This enables "rematerialization" during the register assignment pass (lra).  What happens is that instead of storing a value in a register the optimizations chooses to recaclulate the value when needed.  Thus freeing up the register for other purposes.  Obviously this is only done when the optimization calculates that it will be worth it.  This new optimization is enabled automatically at -O2, -O3 and -Os.

  * A new profling option has been added to GCC: -fauto-profile[=<file>]
    This enables sampling based feedback directed optimizations, and optimizations generally profitable only with profile feedback available.  If <file> is specified, GCC looks in <file> to find the profile feedback data files.

    In order to collect the profile data you need to have:

    1. A linux system with linux perf support.

    2. (optional) An Intel processor with last branch record (LBR) support. This is to guarantee accurate instruction level profile, which is important for AutoFDO performance.

    To collect the profile, first use linux perf to collect raw profile.  (See  For example:
     perf record -e br_inst_retired:near_taken -b -o -- <your_program>

    Then use create_gcov tool, which takes raw profile and unstripped binary to generate AutoFDO profile that can be used by GCC.  (See

      create_gcov --binary=your_program.unstripped --gcov=profile.afdo

  * New optimization has been added to GCC: -fschedule-fusion
    This performs a target dependent pass over the instruction stream to schedule instructions of same type together because target machine can execute them more efficiently if they are adjacent to each other in the instruction flow.

    Enabled by default at levels -O2, -O3, -Os.

  * The ARM backend to GCC now supports a new option: -masm-syntax-unified
    This tells the backend that it should assume that any inline assembler is using unified asm syntax.  This matters for targets which only support Thumb1 as be defaul they assume that divided syntax is being used.

  * The MIPS backend to GCC now supports two additional variants of the o32 ABI.  These are intended to enable a transition from 32-bit to 64-bit registers.  These are FPXX (-mfpxx) and FP64A  (-mfp64 -mno-odd-spreg).
    The FPXX extension mandates that all code must execute correctly when run using 32-bit or 64-bit registers.  The code can be interlinked with either FP32 or FP64, but not both.

    The FP64A extension is similar to the FP64 extension but forbids the use of odd-numbered single-precision registers.  This can be used in conjunction with the FRE mode of FPUs in MIPS32R5 processors and allows both FP32 and FP64A code to interlink and run in the same process without changing FPU modes.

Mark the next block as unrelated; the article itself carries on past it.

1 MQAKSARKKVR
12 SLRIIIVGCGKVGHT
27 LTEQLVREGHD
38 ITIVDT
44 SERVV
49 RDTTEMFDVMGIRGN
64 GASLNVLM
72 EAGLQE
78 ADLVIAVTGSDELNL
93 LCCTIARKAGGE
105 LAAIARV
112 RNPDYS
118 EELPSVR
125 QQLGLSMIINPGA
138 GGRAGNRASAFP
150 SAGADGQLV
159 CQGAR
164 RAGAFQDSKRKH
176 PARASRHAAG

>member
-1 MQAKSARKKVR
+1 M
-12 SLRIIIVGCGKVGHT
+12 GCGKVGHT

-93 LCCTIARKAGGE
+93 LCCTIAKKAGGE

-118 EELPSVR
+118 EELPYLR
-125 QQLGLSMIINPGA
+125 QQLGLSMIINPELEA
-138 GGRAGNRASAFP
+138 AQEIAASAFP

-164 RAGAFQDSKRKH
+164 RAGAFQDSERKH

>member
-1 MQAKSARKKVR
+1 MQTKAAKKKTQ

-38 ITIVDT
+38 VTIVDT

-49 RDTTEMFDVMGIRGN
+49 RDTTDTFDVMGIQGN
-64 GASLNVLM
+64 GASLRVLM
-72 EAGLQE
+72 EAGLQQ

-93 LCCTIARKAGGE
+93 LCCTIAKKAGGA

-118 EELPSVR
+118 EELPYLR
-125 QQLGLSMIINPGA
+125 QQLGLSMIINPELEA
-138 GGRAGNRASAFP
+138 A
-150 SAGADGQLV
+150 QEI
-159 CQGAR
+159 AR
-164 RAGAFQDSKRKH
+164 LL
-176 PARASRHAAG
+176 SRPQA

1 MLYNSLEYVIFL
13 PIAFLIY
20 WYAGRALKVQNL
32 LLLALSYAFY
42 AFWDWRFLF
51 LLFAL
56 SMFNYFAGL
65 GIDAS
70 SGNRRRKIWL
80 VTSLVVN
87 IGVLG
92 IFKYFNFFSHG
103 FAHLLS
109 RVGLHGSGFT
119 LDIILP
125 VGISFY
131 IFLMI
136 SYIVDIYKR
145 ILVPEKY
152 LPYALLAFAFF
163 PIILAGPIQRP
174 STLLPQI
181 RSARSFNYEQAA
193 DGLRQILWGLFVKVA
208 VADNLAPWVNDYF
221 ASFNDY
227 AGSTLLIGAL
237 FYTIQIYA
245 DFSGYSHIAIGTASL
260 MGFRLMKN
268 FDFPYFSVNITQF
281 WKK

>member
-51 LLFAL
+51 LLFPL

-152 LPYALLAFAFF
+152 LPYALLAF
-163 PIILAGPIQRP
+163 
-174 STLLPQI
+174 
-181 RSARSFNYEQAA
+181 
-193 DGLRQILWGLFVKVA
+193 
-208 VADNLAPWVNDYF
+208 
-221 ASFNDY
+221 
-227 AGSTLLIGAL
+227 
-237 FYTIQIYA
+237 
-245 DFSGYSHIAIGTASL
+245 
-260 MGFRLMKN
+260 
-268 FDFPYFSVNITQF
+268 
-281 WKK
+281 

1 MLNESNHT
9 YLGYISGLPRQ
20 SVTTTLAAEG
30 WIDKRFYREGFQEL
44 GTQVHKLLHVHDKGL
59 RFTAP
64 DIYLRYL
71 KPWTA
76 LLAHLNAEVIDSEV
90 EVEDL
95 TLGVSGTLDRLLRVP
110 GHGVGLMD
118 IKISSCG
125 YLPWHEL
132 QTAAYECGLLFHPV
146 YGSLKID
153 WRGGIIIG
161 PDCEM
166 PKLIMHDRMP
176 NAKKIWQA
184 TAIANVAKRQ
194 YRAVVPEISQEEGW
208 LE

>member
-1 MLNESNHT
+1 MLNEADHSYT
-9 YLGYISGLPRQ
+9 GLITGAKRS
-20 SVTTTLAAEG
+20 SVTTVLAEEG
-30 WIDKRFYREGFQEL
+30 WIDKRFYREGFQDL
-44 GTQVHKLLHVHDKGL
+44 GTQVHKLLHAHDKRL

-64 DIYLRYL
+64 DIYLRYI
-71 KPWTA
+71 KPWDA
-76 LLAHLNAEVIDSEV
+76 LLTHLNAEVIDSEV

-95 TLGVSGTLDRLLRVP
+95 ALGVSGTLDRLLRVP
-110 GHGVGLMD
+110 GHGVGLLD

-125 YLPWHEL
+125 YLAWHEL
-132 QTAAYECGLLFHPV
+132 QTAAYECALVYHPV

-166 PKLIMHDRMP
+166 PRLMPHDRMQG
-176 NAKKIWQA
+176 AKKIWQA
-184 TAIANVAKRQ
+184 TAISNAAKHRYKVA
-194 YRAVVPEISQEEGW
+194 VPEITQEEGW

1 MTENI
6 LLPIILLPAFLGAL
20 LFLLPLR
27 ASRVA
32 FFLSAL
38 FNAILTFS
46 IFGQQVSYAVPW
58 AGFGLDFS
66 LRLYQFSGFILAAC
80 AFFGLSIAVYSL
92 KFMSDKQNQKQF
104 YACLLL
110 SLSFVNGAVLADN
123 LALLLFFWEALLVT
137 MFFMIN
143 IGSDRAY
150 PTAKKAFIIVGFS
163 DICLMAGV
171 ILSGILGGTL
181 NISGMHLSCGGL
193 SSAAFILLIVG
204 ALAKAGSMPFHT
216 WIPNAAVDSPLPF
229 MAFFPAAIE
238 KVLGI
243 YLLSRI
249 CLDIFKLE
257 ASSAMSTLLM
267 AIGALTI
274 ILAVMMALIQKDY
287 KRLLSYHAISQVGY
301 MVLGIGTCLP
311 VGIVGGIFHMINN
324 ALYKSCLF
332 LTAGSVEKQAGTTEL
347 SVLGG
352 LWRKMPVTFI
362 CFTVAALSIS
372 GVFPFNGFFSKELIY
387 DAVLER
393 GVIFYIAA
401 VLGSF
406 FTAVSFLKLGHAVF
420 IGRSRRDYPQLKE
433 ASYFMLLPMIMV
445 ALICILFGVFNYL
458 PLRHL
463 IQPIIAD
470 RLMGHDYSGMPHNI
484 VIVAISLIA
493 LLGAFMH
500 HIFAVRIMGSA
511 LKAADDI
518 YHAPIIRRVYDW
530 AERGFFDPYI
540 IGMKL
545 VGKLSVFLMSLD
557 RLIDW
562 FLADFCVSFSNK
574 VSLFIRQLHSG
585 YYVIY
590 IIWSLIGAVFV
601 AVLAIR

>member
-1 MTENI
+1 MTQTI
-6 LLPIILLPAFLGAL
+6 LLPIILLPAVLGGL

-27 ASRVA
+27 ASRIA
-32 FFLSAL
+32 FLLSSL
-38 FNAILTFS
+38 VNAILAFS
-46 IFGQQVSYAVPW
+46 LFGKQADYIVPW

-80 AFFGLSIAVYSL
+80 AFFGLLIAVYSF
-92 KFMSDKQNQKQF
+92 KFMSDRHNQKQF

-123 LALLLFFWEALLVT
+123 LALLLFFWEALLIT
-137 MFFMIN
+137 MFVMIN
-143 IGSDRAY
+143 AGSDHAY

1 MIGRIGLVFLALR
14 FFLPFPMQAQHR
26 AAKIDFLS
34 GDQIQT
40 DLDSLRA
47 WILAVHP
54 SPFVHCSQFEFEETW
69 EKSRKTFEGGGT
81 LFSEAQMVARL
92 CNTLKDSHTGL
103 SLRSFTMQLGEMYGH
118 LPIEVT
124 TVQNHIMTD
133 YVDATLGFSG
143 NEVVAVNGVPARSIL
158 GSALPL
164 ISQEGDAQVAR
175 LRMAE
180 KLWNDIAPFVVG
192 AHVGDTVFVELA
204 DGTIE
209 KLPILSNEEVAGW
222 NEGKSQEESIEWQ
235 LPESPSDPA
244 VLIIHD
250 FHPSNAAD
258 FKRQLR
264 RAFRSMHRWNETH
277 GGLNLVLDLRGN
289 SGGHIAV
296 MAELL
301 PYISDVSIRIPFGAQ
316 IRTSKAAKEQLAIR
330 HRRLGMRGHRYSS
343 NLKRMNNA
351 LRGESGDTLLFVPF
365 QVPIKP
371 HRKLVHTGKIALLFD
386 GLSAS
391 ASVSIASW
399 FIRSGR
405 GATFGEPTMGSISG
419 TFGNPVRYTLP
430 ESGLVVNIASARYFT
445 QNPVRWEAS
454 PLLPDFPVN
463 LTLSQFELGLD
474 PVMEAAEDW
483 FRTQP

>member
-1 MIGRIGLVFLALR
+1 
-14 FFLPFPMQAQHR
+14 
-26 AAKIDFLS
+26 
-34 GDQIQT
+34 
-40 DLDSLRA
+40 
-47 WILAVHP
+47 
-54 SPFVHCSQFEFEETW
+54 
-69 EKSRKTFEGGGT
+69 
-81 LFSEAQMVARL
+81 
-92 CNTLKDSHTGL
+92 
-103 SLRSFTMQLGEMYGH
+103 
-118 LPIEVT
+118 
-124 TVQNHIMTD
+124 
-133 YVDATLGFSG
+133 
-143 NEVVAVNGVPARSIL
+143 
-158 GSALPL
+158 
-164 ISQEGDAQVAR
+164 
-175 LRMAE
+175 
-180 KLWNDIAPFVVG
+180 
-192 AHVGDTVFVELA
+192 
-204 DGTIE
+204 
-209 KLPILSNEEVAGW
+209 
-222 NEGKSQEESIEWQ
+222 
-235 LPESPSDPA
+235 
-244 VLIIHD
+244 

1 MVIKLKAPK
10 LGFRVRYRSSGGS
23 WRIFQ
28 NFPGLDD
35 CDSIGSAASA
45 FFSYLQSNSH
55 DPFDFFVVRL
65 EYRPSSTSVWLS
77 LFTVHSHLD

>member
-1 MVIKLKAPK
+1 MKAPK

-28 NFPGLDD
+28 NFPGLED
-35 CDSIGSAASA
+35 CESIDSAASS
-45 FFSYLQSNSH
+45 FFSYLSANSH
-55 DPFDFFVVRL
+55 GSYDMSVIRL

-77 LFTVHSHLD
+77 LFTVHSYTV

* The linker supports a new command line option: --fix-cortex-a53-835769
    This enables a link-time workaround for erratum 835769 present on certain early revisions of Cortex-A53 processors.  The workaround is disabled by default.

  * The linker supports a new command line option: --print-sysroot

    This will display the sysroot that was configured into the linker when it was built.  If the linker was configured without sysroot support nothing will be printed.


November 17, 2014 12:47 PM

FSF Events

Richard Stallman - "Por una Sociedad Digital Libre" (Madrid, Spain)

Existen muchas amenazas a la libertad en la sociedad digital, tales como la vigilancia masiva, la censura, las esposas digitales, el software privativo que controla a los usuarios y la guerra contra la práctica de compartir. El uso de servicios web presenta otras más amenazas a la libertad de los usuarios. Por último, no contamos con ningún derecho concreto para hacer nada en Internet, todas nuestras actividades en línea son precarias y podremos continuar con ellas siempre y cuando las empresas deseen cooperar.

Esa charla de Richard Stallman no será técnica y será abierta al público; todos están invitados a asistir.

Favor de rellenar este formulario, para que podamos contactarle acerca de eventos futuros en la región de Madrid.

El lugar exacto de la charla será determinado.

November 17, 2014 10:42 AM

November 16, 2014

hello @ Savannah

hello-2.10 released [stable]

I'm delighted to announce version 2.10 of GNU hello. See below for
changes in this version.

Here are the compressed sources and a GPG detached signature[*]:

Use a mirror for higher download bandwidth:

[*] Use a .sig file to verify that the corresponding file (without the
.sig suffix) is intact. First, be sure to download both the .sig file
and the corresponding tarball. Then, run a command like this:

gpg --verify hello-2.10.tar.gz.sig

If that command fails because you don't have the required public key,
then run this command to import it:

gpg --keyserver --recv-keys A9553245FDE9B739

and rerun the 'gpg --verify' command.

This release was bootstrapped with the following tools:
Autoconf 2.69
Automake 1.14.1
Gnulib v0.1-263-g92b60e6


  • Noteworthy changes in release 2.10 (2014-11-16) [stable]

Most importantly this release include the 'Hello, World' message to be